Comments to blog posts, by their very appended nature and often brief content, are easily overlooked. Here is one, written in response to my post ...
I've always been fascinated with the early animus towards Jim Koch. Oh...my...God! He didn't brew his own beer; he contracted another brewer to make it and used his money to nuture the other important components of good beer...distribution and marketing.
This smudge campaign went on for years until he startd to win a couple of awards at the GABF. Of course that wasn't good enough and the rumors started circulating that he had bribed or stacked his way to the winner's circle.
Now I have my theories where all this purism began, who subtley insinuated that Koch's way was the wrong way, but I do know this...when he started advertising in all the Papazian/BA/Zymurgy/New Brewer rags, suddenly he wasn't a bad guy. Hell, he was even being quoted in these mags.
He started the LongShot event for homebrewers and yet still, go over to one of the beer rating sites and there continues to be a lingering animosity towards Koch, the latest being that it's somehow it's his fault that homebrewer Mike McDole’s LongShot winning double IPA couldn't (wouldn't) be made. Forget the fact that the brew uses something like 11 varieties of the more esoteric and unavailable hops; somehow it was Koch's fault. In actuality, McDole agreed with Koch to wait until next year when the hops might be available for the brewing of the IPA.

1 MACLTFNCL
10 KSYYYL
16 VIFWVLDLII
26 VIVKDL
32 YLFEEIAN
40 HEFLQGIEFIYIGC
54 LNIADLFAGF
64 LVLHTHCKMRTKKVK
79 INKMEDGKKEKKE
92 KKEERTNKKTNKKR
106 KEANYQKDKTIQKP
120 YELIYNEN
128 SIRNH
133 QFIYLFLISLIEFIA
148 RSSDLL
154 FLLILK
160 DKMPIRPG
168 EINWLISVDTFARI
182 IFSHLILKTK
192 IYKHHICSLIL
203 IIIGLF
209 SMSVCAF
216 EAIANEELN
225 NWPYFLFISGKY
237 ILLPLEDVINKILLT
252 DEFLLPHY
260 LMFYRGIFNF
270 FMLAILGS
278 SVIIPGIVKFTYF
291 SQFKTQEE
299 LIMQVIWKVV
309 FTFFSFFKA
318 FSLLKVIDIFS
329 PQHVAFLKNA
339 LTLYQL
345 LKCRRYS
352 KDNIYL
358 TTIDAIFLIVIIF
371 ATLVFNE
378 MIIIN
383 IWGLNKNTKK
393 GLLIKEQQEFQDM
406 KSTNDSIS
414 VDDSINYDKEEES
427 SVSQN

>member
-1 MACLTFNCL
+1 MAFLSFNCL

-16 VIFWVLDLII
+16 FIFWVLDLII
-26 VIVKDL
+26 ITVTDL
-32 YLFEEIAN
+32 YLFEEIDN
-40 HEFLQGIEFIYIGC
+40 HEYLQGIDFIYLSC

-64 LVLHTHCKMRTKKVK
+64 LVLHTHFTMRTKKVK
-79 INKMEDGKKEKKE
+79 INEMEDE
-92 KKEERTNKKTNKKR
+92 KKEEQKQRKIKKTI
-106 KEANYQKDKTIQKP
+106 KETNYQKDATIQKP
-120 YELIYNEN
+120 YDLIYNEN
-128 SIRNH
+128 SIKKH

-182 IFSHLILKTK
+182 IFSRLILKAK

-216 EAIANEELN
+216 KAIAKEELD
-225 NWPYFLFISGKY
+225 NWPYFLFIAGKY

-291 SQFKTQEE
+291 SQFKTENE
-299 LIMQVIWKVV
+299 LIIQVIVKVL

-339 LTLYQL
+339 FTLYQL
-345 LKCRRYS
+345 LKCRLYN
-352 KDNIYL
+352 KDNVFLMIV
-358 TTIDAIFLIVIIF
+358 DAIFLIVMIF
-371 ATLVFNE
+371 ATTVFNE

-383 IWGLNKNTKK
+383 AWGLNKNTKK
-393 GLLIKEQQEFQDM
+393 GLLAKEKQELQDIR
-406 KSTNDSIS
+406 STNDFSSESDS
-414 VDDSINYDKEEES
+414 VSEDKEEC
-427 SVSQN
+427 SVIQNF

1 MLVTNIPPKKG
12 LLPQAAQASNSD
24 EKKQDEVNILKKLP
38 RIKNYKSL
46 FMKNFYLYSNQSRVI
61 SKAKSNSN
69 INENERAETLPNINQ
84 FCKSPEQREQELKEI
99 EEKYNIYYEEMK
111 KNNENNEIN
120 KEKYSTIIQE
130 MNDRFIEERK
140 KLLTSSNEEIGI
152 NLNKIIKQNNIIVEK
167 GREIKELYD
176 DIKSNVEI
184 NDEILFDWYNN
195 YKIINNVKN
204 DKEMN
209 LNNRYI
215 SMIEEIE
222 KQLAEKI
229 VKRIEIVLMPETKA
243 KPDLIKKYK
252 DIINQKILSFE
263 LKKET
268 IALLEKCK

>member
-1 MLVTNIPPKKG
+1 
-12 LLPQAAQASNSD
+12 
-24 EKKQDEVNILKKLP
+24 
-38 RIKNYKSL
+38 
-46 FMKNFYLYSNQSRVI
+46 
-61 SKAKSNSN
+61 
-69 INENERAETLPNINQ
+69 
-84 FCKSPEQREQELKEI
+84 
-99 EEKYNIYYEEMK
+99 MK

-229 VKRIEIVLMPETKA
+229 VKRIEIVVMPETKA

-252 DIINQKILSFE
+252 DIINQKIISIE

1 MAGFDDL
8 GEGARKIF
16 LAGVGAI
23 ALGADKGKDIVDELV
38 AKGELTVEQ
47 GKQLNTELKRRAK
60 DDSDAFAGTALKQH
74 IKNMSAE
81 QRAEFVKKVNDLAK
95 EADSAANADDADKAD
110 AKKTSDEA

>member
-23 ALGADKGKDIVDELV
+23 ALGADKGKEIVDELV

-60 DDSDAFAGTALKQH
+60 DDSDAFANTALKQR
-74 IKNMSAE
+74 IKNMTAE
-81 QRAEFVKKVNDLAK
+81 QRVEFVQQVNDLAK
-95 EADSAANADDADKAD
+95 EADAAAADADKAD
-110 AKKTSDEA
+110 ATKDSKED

So yeah, now how will the geek squad react because Koch's releasing a boatload of hops to brewers? Should be interesting.
On a sidenote; When I was writing Beer & Food: An American History, I contacted Boston Beer Company to see if I could use a few of their beer/food recipes in my book. Koch's people liked the book's theme and the next thing you know, Jim Koch's writing the foreword for the book.
What makes this interesting, and to me, shows how open and approachable Koch is, I had the hardest time trying to work with another brewer icon (HINT: West Coast, trolleys)) who was more interested in preserving his place in American brewing history than helping out a broken-down beer writer. Honestly, I never got to talk to him since his staff seemed more interested in me devoting page after page about "him" rather than the theme of the book.
Koch, on the other hand, embraced the larger scope of the book, beer and food and its place in American brewing and culinary history and didn't try to have me instead write a chapter devoted just to him.